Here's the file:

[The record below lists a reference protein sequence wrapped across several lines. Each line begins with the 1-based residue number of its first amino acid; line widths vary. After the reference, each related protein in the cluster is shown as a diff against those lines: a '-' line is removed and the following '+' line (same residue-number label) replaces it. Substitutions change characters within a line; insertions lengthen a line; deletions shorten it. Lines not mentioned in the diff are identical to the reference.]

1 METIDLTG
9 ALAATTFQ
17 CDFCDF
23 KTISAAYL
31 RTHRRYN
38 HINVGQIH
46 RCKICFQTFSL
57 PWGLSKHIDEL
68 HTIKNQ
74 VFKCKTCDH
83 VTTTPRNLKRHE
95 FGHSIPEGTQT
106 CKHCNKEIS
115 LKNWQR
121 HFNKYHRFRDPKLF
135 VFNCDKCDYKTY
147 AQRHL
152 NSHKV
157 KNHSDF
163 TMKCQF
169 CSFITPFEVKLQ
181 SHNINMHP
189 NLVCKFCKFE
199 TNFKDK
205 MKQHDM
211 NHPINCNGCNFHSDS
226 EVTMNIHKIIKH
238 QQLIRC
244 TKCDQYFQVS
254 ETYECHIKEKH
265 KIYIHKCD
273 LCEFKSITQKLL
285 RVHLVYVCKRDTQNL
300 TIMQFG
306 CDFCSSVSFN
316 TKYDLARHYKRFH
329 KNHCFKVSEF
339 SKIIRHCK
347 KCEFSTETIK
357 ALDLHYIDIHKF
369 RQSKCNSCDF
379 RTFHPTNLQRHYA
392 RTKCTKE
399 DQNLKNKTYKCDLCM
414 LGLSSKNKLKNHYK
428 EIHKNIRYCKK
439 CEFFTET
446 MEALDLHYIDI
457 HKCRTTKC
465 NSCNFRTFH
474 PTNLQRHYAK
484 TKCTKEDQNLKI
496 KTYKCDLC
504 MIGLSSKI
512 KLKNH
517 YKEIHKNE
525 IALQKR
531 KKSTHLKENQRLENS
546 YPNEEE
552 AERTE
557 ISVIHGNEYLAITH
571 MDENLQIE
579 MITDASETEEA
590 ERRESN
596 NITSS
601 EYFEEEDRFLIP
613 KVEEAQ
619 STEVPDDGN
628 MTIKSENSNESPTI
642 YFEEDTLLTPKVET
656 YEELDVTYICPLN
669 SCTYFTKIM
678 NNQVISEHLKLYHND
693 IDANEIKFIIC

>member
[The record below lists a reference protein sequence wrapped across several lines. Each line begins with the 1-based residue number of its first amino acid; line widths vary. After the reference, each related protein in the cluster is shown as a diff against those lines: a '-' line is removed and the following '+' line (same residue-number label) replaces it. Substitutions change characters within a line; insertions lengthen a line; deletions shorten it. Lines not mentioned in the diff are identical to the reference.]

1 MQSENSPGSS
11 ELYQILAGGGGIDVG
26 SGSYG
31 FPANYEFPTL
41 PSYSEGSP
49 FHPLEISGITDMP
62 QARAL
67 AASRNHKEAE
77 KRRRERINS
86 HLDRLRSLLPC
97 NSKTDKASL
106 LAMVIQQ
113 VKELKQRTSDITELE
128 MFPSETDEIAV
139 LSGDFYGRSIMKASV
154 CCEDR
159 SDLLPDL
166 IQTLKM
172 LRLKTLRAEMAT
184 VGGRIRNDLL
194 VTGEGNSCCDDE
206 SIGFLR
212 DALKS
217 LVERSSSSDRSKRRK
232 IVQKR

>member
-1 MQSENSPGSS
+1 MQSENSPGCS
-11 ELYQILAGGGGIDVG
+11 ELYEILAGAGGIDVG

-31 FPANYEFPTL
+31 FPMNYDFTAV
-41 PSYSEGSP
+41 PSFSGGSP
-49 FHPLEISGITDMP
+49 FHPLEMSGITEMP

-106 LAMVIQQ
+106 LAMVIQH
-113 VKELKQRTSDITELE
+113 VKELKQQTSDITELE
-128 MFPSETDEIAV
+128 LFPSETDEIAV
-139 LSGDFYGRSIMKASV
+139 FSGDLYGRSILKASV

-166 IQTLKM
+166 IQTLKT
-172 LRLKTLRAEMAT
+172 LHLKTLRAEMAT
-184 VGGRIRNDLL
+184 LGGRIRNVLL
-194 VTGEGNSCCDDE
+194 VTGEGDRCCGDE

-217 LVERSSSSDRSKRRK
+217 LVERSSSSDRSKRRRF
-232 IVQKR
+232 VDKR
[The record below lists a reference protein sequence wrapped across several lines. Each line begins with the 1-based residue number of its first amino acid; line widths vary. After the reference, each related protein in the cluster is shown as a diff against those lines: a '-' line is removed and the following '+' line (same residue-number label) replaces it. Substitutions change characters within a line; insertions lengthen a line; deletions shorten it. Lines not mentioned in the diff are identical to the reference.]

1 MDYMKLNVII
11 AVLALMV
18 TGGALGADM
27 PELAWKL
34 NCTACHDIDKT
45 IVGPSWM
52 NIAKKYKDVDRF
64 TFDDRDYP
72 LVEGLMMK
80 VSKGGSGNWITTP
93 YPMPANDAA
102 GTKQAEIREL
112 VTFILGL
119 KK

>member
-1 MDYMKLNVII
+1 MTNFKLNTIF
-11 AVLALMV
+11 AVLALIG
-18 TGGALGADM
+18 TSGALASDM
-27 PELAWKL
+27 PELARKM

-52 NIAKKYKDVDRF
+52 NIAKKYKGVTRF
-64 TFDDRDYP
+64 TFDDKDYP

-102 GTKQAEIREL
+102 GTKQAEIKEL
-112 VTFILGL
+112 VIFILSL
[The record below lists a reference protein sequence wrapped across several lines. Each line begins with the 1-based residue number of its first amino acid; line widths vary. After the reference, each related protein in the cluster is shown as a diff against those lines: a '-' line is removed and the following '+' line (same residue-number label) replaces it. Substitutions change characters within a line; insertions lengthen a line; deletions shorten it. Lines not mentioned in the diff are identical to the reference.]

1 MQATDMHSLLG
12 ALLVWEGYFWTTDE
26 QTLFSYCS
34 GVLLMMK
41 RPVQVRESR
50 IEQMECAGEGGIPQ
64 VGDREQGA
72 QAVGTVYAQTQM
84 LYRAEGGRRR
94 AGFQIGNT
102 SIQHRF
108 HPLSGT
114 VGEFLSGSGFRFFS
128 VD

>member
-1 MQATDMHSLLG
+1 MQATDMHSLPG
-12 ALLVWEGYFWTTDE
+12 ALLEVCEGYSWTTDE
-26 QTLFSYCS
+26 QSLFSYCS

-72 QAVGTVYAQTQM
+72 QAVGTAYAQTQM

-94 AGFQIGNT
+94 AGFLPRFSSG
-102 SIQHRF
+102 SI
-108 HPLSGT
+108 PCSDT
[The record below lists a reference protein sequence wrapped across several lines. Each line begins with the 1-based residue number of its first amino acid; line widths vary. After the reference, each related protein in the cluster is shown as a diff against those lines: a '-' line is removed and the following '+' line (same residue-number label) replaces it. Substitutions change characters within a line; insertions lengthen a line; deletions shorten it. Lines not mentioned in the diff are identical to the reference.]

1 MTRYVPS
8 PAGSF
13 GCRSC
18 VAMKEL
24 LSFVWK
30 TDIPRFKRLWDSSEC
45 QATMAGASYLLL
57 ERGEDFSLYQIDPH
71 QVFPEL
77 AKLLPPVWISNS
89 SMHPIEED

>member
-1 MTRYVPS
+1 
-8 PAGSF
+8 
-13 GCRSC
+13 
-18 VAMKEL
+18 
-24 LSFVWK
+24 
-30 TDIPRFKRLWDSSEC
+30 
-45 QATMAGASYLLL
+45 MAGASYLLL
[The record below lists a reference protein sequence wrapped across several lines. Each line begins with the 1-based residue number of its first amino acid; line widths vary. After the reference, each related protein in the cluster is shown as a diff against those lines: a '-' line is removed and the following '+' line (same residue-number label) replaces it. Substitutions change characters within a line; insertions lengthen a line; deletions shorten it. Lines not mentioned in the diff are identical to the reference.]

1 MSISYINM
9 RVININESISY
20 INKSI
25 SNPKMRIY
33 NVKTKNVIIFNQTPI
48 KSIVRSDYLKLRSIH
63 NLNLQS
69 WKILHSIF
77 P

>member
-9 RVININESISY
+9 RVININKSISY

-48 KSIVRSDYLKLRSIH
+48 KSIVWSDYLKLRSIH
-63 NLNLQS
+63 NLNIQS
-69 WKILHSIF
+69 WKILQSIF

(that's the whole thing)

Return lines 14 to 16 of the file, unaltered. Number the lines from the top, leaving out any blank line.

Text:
106 CKHCNKEIS
115 LKNWQR
121 HFNKYHRFRDPKLF